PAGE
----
A six-time Pro Bowl linebacker, he believes his days with the organization "are numbered" because management is unwilling to renegotiate his contract. He says he initially approached the Bears about a new deal after last season and went back to them recently, but the team is not budging with three years left on a six-year, $36 million deal.
"If management says they're not willing to talk about my deal now or during the season or during the end of the season or next year, then I know that my days here are numbered," Briggs said.
General manager Jerry Angelo made it clear there won't be a deal anytime soon.
"What he's doing is not something that hasn't been done here in Chicago and around the league," Angelo said Monday at a season ticketholders event. "We feel very, very confident that Lance's focus is going to be on the season and having a great year, and we'll just take care of our business when that time comes. And that'll be at the end of the year."
Briggs is scheduled to make $3.9 million this season (including bonuses), $4 million in 2012 and $6.5 million in 2013 after being paid $21.6 million over the first three years. He would like to flip his salary this season with what he's due in 2013.
Between Briggs' contract demand and running back Matt Forte's desire for a new deal as he enters his final season, the Bears have some big issues hanging over them as they prepare for the opener against the Atlanta Falcons. That's just more drama for a team that already figured to be tested from the start.
With high expectations after winning the NFC North and advancing to the conference championship game, this would have been a difficult stretch for Chicago even if two of its top players weren't seeking new deals.
The Bears start off by facing one of the best teams in the NFC in the Falcons, and it doesn't get easier from there. They follow that with games against the past two Super Bowl champions when they visit the New Orleans Saints and host the Green Bay Packers before a possible breather against the Carolina Panthers.
"Everyone here has a contract and they're all honoring their contract," coach Lovie Smith said. "You go to work, you have a job to do, your teammates all expect you to do your job, and that's what Lance has done. If there is something going on, you can't tell it, and that's all I'm interested in."
Briggs vowed he'll stay focused and won't let the contract situation affect his play. He sat out the final three preseason games with a bruised knee but expects to be ready for the opener.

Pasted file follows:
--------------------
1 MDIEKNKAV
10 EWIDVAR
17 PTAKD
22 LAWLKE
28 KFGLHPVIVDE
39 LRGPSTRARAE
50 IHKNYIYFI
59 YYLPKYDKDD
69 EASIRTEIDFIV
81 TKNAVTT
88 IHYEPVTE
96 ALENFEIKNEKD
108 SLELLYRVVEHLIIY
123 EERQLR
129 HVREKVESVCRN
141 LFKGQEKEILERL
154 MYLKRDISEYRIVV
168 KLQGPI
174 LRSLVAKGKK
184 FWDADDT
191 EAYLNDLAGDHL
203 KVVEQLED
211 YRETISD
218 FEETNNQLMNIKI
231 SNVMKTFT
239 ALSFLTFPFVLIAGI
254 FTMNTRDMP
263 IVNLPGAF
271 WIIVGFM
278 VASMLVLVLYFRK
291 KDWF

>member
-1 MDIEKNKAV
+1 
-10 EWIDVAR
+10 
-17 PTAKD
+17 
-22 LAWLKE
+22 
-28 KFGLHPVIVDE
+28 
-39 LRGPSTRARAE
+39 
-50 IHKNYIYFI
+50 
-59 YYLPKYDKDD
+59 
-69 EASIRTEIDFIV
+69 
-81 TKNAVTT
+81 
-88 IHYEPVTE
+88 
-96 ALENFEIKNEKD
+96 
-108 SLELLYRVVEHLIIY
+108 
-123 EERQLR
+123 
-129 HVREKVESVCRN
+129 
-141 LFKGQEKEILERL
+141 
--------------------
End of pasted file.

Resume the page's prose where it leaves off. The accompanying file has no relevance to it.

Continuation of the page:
"As long as I'm a Bear, I'm going to give it my all," Briggs said.
The Bears would argue they paid up in March 2008, when Briggs agreed to his current deal. And they probably haven't forgotten he did so after he once vowed never to play for them again.
Actually, Briggs uttered those words after they slapped the franchise tag on him for the 2007 season. He wound up accepting a one-year, $7.2 million contract and agreed to his current deal a year later.
Did he think it was a fair contract back then?
"Yes," he said. "And since I've signed the deal, have I not lived up to the contract? I continue to do that year in and year out. Even before I signed the deal, I lived up to my contract."
He figured he would want to renegotiate at some point, and that time has come.
"If I underperform, owner will cut me," Briggs said. "They have the right to cut me at any time. They can cut me right before I'm supposed to get a bonus in March. So for a player, we have every right to ask for a renegotiation. To ask for a trade. Or to hold out."
Briggs is one of only four linebackers in franchise history to make six straight Pro Bowls, along with Dick Butkus, Bill George and Mike Singletary. He has led the team in tackles two of the past three years, so it's fair to say he has produced the way the Bears hoped. He doesn't appear to have much leverage, though.
Briggs turns 31 in November, and there's no guarantee he can continue to play at that level. Even if he does, it's no given the Bears would keep him with his salary escalating in the final year.
Holding out would not appear to be a good option for Briggs, considering players can be fined $30,000 a day under the new collective bargaining agreement.
"I didn't wake up and say 'I don't like it here, I want out,'" Briggs said. "I'm not a snap-decision type of person. It was long and thought out. I ran out of options."
Copyright 2011 by The Associated Press